24. I'll gander a guess you haven't read the rest of my blog, Anonymous. Try that first, then come back to me with questions like that. But, you'll see that I find them quite foolish.

    And what does "show himself strong" mean anyway? It's pure jargon. Also, how do you know the "Lord" talked to you? Could it just be your mind? Why don't you seek the truth as I am doing. Prove God exists. Prove it so that all of mankind can know without a shadow of a doubt he exists.

    Study the Old Testament. If that god does in fact exist, be afraid. Be very very afraid.

    I am not headed down a dark path. It is VERY light, DESPITE not believing in your God. Try that on for size once. It will change your world.

  25. Excellent post. This is the first one I've read; I'll have to go check out the rest.

    Where you are about a belief in a god sounds like the same journey I took (and am still taking I guess). I gradually went from devoutly Christian and then began the slow journey through deism, agnosticism and finally atheism.

    "Seek and ye shall find"...Lol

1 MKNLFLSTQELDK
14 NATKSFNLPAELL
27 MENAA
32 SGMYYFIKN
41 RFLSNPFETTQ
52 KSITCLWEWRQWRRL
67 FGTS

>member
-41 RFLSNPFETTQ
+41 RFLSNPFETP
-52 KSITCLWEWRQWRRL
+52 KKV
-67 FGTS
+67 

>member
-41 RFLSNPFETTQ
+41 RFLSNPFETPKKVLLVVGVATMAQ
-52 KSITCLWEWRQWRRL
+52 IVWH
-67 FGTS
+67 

Little do people know how true that actually is. The problem is that Christians really AREN'T seeking; not realistically anyways. They are searching at most for confirmation of their beliefs; not whether their beliefs are true in the first place.

    Good stuff, I look foward to more reading :)

  26. Thanks, Conrad!

    My earlier writing reveals my belief in a paradoxical god that can be evil and good at the same time. Jesus and the Holy Spirit were a big part of that. I didn't take much stock in the reliability of the whole Bible.

    Then, I moved to what you will see in my later writings. I am an agnostic but, if it's easier to call me an atheist, then so be it. I just don't care to get into the muddy waters of meta-physical debates about whether a god can exist or does exist.